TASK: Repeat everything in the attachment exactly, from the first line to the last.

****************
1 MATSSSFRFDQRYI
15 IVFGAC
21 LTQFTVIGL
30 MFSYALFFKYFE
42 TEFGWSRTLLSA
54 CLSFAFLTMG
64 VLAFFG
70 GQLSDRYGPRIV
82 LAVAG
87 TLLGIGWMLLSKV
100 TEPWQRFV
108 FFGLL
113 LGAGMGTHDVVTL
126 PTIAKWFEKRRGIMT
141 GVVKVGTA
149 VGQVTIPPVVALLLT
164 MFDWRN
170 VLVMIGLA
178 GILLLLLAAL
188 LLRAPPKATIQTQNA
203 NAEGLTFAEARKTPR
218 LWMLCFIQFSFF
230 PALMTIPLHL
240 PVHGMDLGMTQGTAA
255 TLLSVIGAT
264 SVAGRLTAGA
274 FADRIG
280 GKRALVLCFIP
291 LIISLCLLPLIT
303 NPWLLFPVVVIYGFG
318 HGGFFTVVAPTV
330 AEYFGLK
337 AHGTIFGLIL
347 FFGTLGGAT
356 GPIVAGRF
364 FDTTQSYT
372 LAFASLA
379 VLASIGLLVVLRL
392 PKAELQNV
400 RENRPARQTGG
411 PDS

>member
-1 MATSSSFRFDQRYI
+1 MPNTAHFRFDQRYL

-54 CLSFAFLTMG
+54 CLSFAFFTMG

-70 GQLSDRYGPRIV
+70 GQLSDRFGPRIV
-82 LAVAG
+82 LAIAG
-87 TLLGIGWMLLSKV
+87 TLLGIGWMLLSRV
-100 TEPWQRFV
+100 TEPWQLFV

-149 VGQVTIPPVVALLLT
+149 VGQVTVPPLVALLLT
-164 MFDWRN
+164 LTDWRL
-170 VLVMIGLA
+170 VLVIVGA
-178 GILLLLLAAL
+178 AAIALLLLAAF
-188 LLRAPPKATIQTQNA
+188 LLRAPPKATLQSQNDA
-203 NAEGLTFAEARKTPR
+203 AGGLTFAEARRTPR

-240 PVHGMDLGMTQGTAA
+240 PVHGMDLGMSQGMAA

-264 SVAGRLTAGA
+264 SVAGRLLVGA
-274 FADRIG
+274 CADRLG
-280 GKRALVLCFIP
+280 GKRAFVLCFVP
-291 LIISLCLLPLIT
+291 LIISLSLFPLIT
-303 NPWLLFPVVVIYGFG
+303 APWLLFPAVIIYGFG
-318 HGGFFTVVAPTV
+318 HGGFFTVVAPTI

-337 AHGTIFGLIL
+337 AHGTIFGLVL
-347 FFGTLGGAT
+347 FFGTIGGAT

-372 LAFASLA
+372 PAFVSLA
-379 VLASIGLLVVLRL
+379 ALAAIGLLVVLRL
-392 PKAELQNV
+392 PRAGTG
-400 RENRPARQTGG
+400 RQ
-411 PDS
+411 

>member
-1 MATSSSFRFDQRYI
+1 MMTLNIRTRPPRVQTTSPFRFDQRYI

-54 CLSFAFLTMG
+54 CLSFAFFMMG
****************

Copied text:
1 MATSSSFRFDQRYI
15 IVFGAC
21 LTQFTVIGL
30 MFSYALFFKYFE
42 TEFGWSRTLLSA
54 CLSFAFLTMG
64 VLAFFG
70 GQLSDRYGPRIV
82 LAVAG
87 TLLGIGWMLLSKV
100 TEPWQRFV
108 FFGLL
113 LGAGMGTHDVVTL
126 PTIAKWFEKRRGIMT
141 GVVKVGTA
149 VGQVTIPPVVALLLT
164 MFDWRN
170 VLVMIGLA
178 GILLLLLAAL
188 LLRAPPKATIQTQNA
203 NAEGLTFAEARKTPR
218 LWMLCFIQFSFF
230 PALMTIPLHL
240 PVHGMDLGMTQGTAA
255 TLLSVIGAT
264 SVAGRLTAGA
274 FADRIG
280 GKRALVLCFIP
291 LIISLCLLPLIT
303 NPWLLFPVVVIYGFG
318 HGGFFTVVAPTV
330 AEYFGLK
337 AHGTIFGLIL
347 FFGTLGGAT
356 GPIVAGRF
364 FDTTQSYT
372 LAFASLA
379 VLASIGLLVVLRL
392 PKAELQNV
400 RENRPARQTGG
411 PDS

>member
-1 MATSSSFRFDQRYI
+1 MPNTAHFRFDQRYL

-54 CLSFAFLTMG
+54 CLSFAFFTMG

-70 GQLSDRYGPRIV
+70 GQLSDRFGPRIV
-82 LAVAG
+82 LAIAG
-87 TLLGIGWMLLSKV
+87 TLLGIGWMLLSRV
-100 TEPWQRFV
+100 TEPWQLFV

-149 VGQVTIPPVVALLLT
+149 VGQVTVPPLVALLLT
-164 MFDWRN
+164 LTDWRL
-170 VLVMIGLA
+170 VLVIVGA
-178 GILLLLLAAL
+178 AAIALLLLAAF
-188 LLRAPPKATIQTQNA
+188 LLRAPPKATLQSQNDA
-203 NAEGLTFAEARKTPR
+203 AGGLTFAEARRTPR

-240 PVHGMDLGMTQGTAA
+240 PVHGMDLGMSQGMAA

-264 SVAGRLTAGA
+264 SVAGRLLVGA
-274 FADRIG
+274 CADRLG
-280 GKRALVLCFIP
+280 GKRAFVLCFVP
-291 LIISLCLLPLIT
+291 LIISLSLFPLIT
-303 NPWLLFPVVVIYGFG
+303 APWLLFPAVIIYGFG
-318 HGGFFTVVAPTV
+318 HGGFFTVVAPTI

-337 AHGTIFGLIL
+337 AHGTIFGLVL
-347 FFGTLGGAT
+347 FFGTIGGAT

-372 LAFASLA
+372 PAFVSLA
-379 VLASIGLLVVLRL
+379 ALAAIGLLVVLRL
-392 PKAELQNV
+392 PRAGTG
-400 RENRPARQTGG
+400 RQ
-411 PDS
+411 

>member
-1 MATSSSFRFDQRYI
+1 MMTLNIRTRPPRVQTTSPFRFDQRYI

-54 CLSFAFLTMG
+54 CLSFAFFMMG